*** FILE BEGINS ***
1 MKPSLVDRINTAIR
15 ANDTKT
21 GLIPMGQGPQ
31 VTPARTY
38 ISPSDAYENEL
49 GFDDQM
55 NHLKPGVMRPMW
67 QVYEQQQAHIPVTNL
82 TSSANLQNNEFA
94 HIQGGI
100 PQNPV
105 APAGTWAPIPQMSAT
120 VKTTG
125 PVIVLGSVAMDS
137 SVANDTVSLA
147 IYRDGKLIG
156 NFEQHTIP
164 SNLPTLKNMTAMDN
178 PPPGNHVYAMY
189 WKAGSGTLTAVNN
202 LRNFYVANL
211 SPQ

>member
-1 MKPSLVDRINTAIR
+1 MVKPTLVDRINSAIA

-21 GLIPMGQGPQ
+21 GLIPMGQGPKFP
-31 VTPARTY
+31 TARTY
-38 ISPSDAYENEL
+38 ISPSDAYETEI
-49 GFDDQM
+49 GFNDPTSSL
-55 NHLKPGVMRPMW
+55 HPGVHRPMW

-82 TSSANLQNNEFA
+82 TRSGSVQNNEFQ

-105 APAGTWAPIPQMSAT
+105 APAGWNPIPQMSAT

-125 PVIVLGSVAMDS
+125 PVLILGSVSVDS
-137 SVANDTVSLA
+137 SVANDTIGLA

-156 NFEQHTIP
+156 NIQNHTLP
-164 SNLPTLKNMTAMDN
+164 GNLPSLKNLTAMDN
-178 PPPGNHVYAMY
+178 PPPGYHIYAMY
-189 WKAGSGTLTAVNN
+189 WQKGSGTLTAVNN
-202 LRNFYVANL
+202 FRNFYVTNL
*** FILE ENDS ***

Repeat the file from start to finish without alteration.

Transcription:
1 MKPSLVDRINTAIR
15 ANDTKT
21 GLIPMGQGPQ
31 VTPARTY
38 ISPSDAYENEL
49 GFDDQM
55 NHLKPGVMRPMW
67 QVYEQQQAHIPVTNL
82 TSSANLQNNEFA
94 HIQGGI
100 PQNPV
105 APAGTWAPIPQMSAT
120 VKTTG
125 PVIVLGSVAMDS
137 SVANDTVSLA
147 IYRDGKLIG
156 NFEQHTIP
164 SNLPTLKNMTAMDN
178 PPPGNHVYAMY
189 WKAGSGTLTAVNN
202 LRNFYVANL
211 SPQ

>member
-1 MKPSLVDRINTAIR
+1 MVKPTLVDRINSAIA

-21 GLIPMGQGPQ
+21 GLIPMGQGPKFP
-31 VTPARTY
+31 TARTY
-38 ISPSDAYENEL
+38 ISPSDAYETEI
-49 GFDDQM
+49 GFNDPTSSL
-55 NHLKPGVMRPMW
+55 HPGVHRPMW

-82 TSSANLQNNEFA
+82 TRSGSVQNNEFQ

-105 APAGTWAPIPQMSAT
+105 APAGWNPIPQMSAT

-125 PVIVLGSVAMDS
+125 PVLILGSVSVDS
-137 SVANDTVSLA
+137 SVANDTIGLA

-156 NFEQHTIP
+156 NIQNHTLP
-164 SNLPTLKNMTAMDN
+164 GNLPSLKNLTAMDN
-178 PPPGNHVYAMY
+178 PPPGYHIYAMY
-189 WKAGSGTLTAVNN
+189 WQKGSGTLTAVNN
-202 LRNFYVANL
+202 FRNFYVTNL